If you have additional questions about the GROUNDIES Active and which size you should go with, drop a comment below.

Price Breakdown

For the GROUNDIES Active, you can expect to pay around 129,90 Euros which converts to about $138 USD. This price point is a little more premium in nature in the world of barefoot shoes.

Now the question is, are the GROUNDIES Active worth that price which is higher than models that all have good versatility like the Xero Shoes Prio Neo and Tolos Archetype 2.0.

GROUNDIES Active Sole Flexibility

I do think the GROUNDIES are worth their price if you have the fit asks they deliver and the anatomy for their width. This shoe’s performance has been exceptionally strong and they look good.

On top of this, I like that they come with two different insoles and that you can use them without insoles. It adds a nice level of versatility to these shoes.

With all that in mind, I don’t think these are necessarily the strongest barefoot shoes on the market for working out, so if you’re not worried about price, then you may want to explore stronger performing models like the Vivobarefoot Motus Strength.

GROUNDIES Active

GROUNDIES Active Product Shot
4.0
Stability
4.6
Versatility
4.2
Durability
3.6
Quality
4.0

Best For

  • Cross-Training
  • Lifting
  • Short Runs
  • Barefoot Shoe Beginners
  • Medium-Width Feet

Falls Short

  • For Exceptionally Wide Feet
  • For Turf Workouts

Construction Details

There are a few unique and cool construction features with the GROUNDIES Active. Below are some of the construction details to note that can influence this shoe’s performance and durability.

  • Heel-to-Toe Drop: 0mm
  • Weight: 9.85 oz (for my size 10 model)
  • Removable Insole: Yes (2 insoles)
  • Textile and TPU Upper
  • TrueSense® Active sole (2mm base and 2.5 mm lugs)
  • Elastic Drawstring Lacing System
  • External Heel Tab
  • Padded Boot
  • Additional Tongue Loop
  • Full Rubber Outsole

If you have additional questions about the GROUNDIES Active construction, drop a comment below and I can clarify whatever you have asked about.

Frequently Asked Questions (FAQ)

Q:
Are the GROUNDIES Active good for lifting?

A:
For strength training, the GROUNDIES Active has done a pretty good job. This shoe is stable for heavy training and its sole grips most surfaces in the gym really well.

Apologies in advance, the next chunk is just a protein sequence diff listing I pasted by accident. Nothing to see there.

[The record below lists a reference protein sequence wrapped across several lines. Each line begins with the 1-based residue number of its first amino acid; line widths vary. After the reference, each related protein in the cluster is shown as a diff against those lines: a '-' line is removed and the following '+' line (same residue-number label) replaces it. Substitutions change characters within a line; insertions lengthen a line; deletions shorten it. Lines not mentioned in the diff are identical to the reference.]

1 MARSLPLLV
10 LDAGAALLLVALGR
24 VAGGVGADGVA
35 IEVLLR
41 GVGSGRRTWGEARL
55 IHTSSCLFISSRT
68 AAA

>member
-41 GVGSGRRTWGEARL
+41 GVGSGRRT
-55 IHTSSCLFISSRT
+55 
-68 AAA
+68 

Q:
Is the GROUNDIES Active good for wide feet?

A:
The GROUNDIES Active will work for medium to slightly wider feet, but if you have exceptionally feet as in EE-width or wider, then you may find this shoe limiting with its fit.

Q:
Can you run in GROUNDIES?

A:
The GROUNDIES Active have done an okay job for short runs and sprints. This shoe's breathability isn't the best, so for long runs, you may want to pass on this shoe due to its lack of breathability.

Takeaway Thoughts

Going into the GROUNDIES Active, I didn’t really know what to expect. They looked like the culmination of a bunch of my current favorite barefoot shoes for training so I was stoked when these shoes ended up performing well.

I think if you want a barefoot shoe for cross-training and lifting, then these can be a good option, especially if you have a foot style that will align with this model’s fit.

If you have additional questions about the GROUNDIES Active, drop a comment below or reach out via Instagram (@jake_boly or @that_fit_friend).

Jake Boly, CSCS, MS Sports Science

Jake Boly, CSCS, MS Sports Science

Jake Boly is the Founder and Editor-In-Chief of That Fit Friend. He's often regarded to as a go-to resource in various performance shoe communities. He’s been formally reviewing shoes and training gear for over 7 years and has hand-tested over 400 pairs of shoes. Jake is known on the internet and YouTube for blending his review process with his educational, strength sports, and personal training background.

Jake has a Masters in Sports Science, a Bachelors in Exercise Science, a CSCS, and he's been personal training for over 10 years helping hundreds of clients get stronger, lose weight, and accomplish their goals. He uses his exercise science brain and personal training background to make curated and thoughtful review content on the fitness gear he's testing.